Finding a job in Sydney wasn’t easy but eventually Lis landed a great in-house role with CSR Limited, a big player in the building material industry. From there she went to a law firm, a move she knew she didn’t want to pursue long-term but was told she had to do for at least three to five years if she wanted to have a long-term career in-house. The cutthroat environment didn’t sit well with her, but she stuck with it for two years until her mother’s cancer diagnosis took another turn. “I could no longer sustain the energy to keep pushing on in private practice. I’d been slowly burning out, but the risk of losing my mum had me questioning what I wanted from life, and at that time I just couldn’t see a sustainable future in the law.” 

Deciding to revisit her veterinary ambitions she enrolled at Sydney University’s School of Veterinary Science. However, after a year at university, a friend persuaded her to combine her studies with part-time work as a lawyer for Brookfield GIS - a global building and facilities management company. “I spent two or three days a week working at Brookfield and the remainder of my time out at the uni farm or on prac where I’d be assisting with castrating bulls or working with sheep. It gave me a strange but therapeutic balance, and one always offered something complementary to the other – flexibility, perspective, and the sense that I was doing law on my own terms.”

That year helped Lis to form her future. She realized her skill set was talking to people and problem solving, and that metropolitan living appealed more than rural life. But it was when she was approached by Ruralco Holdings Limited, an ASX- listed agribusiness company, that she felt able to return fully to the law, and decided it was time to give up the dream of becoming a vet. 

Over the next decade, Lis took on several demanding jobs – Legal and Corporate Counsel for BGIS, Legal Counsel with Ruralco Holdings Ltd, Legal Counsel at Sydney Metro, and Corporate Counsel at DP World Australia, and her greatest role to date – mother of two (soon to be three). While change wasn’t always something that she was seeking – returning to work after having her first child prompted a reluctant move away from a much-loved role – changing roles regularly kept her interested and challenged, and deepened her sense of purpose. 

“Life’s too short not to give a few things a try,” she says. “When I worked in agribusiness, I loved that I solved problems for people living in rural Australia and in a sector that I’d formed a close connection to during my vet studies. Now I work in an area where, again, I can connect with the purpose. That connection is really motivating, and it shapes how I now look at work. 

“You do have the privilege of being able to be more selective about your choices the further on you get in your career, so I appreciate that early career lawyers need to do whatever comes along to get experience. But later, when you’re making decisions about where you want to spend your time, you have the opportunity to follow your heart or to follow your head. If you can align the two, that’s where I believe you can really thrive. These days, what informs my decision making is asking myself, do I connect with the purpose? Even if the money and the type of work is attractive, if I can’t connect with the business, with its purpose, or if it’s going to take away from what I value the most – family – then it’s not going to work out for me. And I know I’m not going to consider certain roles because of that.”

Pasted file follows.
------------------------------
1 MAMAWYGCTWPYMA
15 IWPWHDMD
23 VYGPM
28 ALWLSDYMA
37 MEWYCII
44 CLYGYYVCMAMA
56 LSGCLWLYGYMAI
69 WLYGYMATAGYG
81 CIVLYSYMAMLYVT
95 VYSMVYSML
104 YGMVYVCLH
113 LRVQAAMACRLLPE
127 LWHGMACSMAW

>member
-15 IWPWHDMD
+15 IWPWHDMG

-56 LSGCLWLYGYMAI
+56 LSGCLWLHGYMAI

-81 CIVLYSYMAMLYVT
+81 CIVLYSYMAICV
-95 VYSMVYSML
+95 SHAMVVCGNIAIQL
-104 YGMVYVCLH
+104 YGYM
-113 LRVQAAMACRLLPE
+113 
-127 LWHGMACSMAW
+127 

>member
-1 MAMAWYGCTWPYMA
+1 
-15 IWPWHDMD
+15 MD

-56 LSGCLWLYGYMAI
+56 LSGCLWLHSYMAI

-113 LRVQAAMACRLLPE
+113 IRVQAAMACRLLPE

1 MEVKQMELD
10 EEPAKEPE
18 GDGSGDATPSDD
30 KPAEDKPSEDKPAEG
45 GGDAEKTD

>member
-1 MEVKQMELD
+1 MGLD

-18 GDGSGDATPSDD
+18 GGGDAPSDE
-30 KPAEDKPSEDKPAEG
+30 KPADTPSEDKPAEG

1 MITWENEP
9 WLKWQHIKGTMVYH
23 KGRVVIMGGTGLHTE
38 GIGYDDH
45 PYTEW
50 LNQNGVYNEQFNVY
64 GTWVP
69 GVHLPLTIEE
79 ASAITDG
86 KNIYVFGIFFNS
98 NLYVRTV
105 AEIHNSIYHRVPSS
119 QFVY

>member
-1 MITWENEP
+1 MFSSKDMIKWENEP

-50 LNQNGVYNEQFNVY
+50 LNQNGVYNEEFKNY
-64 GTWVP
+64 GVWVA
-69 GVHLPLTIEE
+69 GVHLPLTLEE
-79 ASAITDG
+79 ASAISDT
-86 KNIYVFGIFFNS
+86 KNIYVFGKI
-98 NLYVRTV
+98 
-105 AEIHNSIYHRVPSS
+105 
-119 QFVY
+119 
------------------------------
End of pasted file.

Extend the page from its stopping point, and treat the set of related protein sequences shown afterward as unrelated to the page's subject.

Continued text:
Here Lis digs deeper, explaining that her decisions aren’t based on judgment [of the role or the business] but rather on the inherent connection – that spark. Having found it and loving how it has ignited her passion for what she does, she now realizes there is no turning back. 

“I feel energized by what I’m doing, and I’ve got that perfect balance between doing interesting and complex corporate work, in a highly driven and purposeful environment. It plays to my strengths, but has also opened up some great learning and development opportunities. Never having led or run a legal team before, I’ve been able to put into practice my values through my leadership style. I’ve learned that I can get excellent results by leading through empathy and by example, that I get the best out of people by valuing them for who they are and what they uniquely contribute. And I’m proud to be able to do that.”

And while Lis says working for a not-for-profit hasn’t changed her, she admits it has helped her to flourish personally in her work environment. It has been and continues to be a validating and confidence-boosting experience. “Being uniquely you in an industry that would have you believe that fitting in is the secret to success is not just okay, it’s actually your superpower.”